The Star: October 27, 2016



Thursday October 27 2016


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The Star

Gardening Advice



Today’s winning question came from Wendy Higgison,

who received a Daltons Tomato Prize Pack.


I love sweet peas. What is the best fertiliser when planting and during growth? Would it

be best to use liquid feed?


Sweet peas are a lovely addition to any garden and can

be grown from either seed or seedlings, depending on

your preference. They are not gross feeders, so normal

soil preparation prior to planting is usually sufficient for

strong healthy growth and free flowering. This includes

incorporating Daltons Compost into the existing soil to

ensure good drainage during the growing period (sweet

peas do not like overly wet soil). Over fertilising with high

nitrogen fertiliser can lead to excessive vegetative growth

and reduced flowering.

Sweet peas grow best in a sheltered, warm site. Before

planting seeds or young plants, put a frame or structure

in place to support the vigorous growing sweet peas.

This also helps provide a better sequence of flowering.

As the young plants grow, attach them to your frame so

they are not destroyed by strong winds.

You can apply the occasional side dressing of Daltons

Goldcote Rose & Flower Fertiliser throughout the

growing season and water it in well.

Check out our How To Grow guides at for more helpful

tips and advice.

Be in to win an


$80 PACK!

Tomatoes are delicious

straight out of the garden.

There are numerous

varieties available to suit

your tastes and garden;

from miniature cherry

tomatoes to large eating

varieties like beefsteak or

money maker.

For plump juicy tomatoes,

water plants well and

feed them regularly

with Daltons incredible

edibles ® Tomato


Send us your

gardening question

to be in to win!

We have a Daltons Tomato Prize Pack to give

away which has everything you need to grow

tasty tomatoes.

Each pack is valued at $80 and contains:

2 x Daltons incredible edibles ® Tomato Mix

Daltons incredible edibles ® Grow Bag

Daltons incredible edibles ® Tomato Fertiliser

PLUS a pair of comfortable, versatile

Red Back gardening gloves from

Omni Products (

Email your question

and glove size to:

Entries must be received by

2 nd November 2016


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Sunday 30 October,


And the next few weekends with different times

Ph: 342 1160 • 389 Buchanans Rd, Yaldhurst

(Just past Pound Rd roundabout, heading west)


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The start of a blooming garden

THE JOY of spring is that there

are plenty of jobs to do in the

garden, especially now the soil

is warming up.

Towards the end of October,

early season varieties of strawberries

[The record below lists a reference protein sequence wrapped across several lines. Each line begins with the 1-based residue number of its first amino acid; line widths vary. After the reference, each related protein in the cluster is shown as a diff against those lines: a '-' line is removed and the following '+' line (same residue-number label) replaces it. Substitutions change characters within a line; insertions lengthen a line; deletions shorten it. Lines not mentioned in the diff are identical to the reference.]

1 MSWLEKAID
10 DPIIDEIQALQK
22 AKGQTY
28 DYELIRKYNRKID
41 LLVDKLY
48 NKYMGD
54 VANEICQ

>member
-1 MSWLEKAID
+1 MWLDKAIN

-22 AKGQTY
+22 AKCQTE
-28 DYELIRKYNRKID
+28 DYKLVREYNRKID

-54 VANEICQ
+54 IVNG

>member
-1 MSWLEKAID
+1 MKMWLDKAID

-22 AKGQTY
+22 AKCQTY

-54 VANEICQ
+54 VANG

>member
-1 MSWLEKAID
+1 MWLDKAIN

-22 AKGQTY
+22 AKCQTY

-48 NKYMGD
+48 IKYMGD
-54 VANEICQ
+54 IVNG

will begin to ripen.

Check plants regularly for signs

of grey mould (botrytis), and

remove any affected leaves and

fruit. Add pea straw, hay or

clean bark mulch around the

plants to provide a clean ‘nest’

for developing strawberries.

Raspberries, boysenberries,

loganberries and blackberries

should be growing at a very fast

rate as we move through the

month. Train canes on a wall

or a wire framework. It may

be necessary to remove some

surplus canes where growth

is exceptional. Mulch with

compost to suppress weeds and

conserve soil moisture, and

fruit and berry fertiliser.

Lawns are now in very active

growth and require regular

mowing. Fertilise with lawn

fertiliser and repeat every four

to six weeks. This is the last

month for ‘easy’ laying of a new

lawn or for patching and existing


growing with you

SprIng Is here –

It’S Sow Time

how to get the best results from

seeds and seedlings

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The New Zealand

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The people behind

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Save our roSeS

How a rose register is protecting our heritage

It’s a great time to plant up

your container gardens with

ornamental annuals, perennials

or herbs, and even small green

salad veggies. Always start with

fresh container mix and ensure

the containers are well drained.

Summer annuals that thrive

in containers include dwarf

cosmos, marigolds, petunia,

portulacas, salvias and zinnias.

If you are establishing a new

herb garden or restoring an

existing one, try and position

the herb garden close to the

kitchen so it’s easy to access.

Ideally, herbs prefer a sunny,

September 2016 | 100%

It’s time

to grow!

New look and more

content than ever!

MeeT LeSTer Brice

A Garden coach

auckland Botanic GardenS

Why we love our public grounds

well-drained position. You may

need to plant more of the herbs

you frequently use for example

basil, chives, parsley.

Roses will now start coming

into their own. The first blooms

are the best display of the year

before the dreaded blackspot

and rust appear. Fertilise them

every four to six weeks with

rose fertiliser as this enhances

regular and ‘strong’ flowering.

Mulch with compost to help

retain soil moisture and ‘dead

head’ (the removal of old flowers)

regularly to help promote

continuous flowering.

now bigger than ever

The magazine for

gardeners who like to get

their hands dirty

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